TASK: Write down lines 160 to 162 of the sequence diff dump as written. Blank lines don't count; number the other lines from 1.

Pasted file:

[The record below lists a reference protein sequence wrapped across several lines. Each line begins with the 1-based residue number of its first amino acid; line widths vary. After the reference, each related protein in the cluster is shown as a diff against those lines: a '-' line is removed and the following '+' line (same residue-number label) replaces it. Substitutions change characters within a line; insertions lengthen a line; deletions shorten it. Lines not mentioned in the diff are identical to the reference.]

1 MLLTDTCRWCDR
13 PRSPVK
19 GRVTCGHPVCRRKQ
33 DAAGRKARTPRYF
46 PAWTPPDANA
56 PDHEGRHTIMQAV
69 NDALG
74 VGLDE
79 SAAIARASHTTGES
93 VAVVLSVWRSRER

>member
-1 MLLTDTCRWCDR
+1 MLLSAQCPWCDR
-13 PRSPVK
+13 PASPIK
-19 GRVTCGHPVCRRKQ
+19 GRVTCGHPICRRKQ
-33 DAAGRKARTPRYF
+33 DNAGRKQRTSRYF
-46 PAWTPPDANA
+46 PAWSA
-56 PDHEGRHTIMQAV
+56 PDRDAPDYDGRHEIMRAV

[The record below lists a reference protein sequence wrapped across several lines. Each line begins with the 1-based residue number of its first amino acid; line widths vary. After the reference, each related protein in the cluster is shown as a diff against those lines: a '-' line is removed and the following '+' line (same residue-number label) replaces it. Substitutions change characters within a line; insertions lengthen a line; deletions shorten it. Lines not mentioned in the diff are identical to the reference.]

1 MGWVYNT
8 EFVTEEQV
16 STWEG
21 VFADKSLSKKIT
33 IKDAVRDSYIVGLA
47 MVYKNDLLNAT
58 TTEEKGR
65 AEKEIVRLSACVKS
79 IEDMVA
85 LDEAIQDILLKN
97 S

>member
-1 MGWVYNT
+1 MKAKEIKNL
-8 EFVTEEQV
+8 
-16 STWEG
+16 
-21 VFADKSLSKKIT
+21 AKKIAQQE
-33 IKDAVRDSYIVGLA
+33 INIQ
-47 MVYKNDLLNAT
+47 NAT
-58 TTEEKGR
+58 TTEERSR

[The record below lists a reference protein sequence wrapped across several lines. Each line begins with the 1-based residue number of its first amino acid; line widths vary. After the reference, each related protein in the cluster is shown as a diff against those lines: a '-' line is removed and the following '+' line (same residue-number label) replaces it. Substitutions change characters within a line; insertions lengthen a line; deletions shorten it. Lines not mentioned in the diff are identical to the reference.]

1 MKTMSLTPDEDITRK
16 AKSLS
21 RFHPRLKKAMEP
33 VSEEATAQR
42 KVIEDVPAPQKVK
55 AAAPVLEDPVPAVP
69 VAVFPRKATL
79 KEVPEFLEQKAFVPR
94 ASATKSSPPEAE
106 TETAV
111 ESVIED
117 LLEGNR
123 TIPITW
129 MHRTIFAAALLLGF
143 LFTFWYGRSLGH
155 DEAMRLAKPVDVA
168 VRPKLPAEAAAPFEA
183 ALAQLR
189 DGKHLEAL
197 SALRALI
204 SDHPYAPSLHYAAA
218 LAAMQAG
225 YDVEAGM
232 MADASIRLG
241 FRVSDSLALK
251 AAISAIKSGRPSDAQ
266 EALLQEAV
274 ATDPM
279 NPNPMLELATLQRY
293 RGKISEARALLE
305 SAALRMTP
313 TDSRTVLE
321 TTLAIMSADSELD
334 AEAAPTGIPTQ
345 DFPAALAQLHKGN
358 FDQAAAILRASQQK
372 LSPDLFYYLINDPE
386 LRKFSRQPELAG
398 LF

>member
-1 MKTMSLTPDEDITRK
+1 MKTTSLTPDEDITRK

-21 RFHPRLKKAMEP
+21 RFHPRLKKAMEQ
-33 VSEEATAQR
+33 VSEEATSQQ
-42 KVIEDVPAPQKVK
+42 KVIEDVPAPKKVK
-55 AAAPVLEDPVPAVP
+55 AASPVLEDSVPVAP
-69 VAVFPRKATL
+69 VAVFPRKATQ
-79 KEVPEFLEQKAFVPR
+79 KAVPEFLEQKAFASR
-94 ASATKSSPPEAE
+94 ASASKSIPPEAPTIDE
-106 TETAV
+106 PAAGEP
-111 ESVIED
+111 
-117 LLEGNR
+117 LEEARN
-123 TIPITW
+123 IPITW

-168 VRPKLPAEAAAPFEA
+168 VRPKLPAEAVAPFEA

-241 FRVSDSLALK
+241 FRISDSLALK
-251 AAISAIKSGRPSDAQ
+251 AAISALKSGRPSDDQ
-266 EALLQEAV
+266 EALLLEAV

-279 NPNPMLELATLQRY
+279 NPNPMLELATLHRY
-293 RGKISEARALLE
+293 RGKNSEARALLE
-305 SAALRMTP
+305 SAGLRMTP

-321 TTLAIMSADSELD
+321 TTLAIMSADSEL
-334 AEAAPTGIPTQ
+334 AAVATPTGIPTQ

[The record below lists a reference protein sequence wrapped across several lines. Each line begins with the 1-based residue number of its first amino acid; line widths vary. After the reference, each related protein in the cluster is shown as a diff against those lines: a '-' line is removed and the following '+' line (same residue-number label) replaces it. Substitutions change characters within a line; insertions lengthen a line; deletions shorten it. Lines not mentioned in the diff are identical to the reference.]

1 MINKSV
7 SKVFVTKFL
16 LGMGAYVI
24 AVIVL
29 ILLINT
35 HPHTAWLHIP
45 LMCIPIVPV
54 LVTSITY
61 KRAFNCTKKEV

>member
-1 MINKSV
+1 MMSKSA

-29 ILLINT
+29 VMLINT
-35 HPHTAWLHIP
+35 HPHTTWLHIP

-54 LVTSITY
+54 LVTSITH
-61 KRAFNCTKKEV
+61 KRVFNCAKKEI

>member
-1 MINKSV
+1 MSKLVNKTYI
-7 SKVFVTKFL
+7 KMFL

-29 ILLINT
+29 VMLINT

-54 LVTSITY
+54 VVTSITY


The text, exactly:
+7 KMFL

-29 ILLINT
+29 VMLINT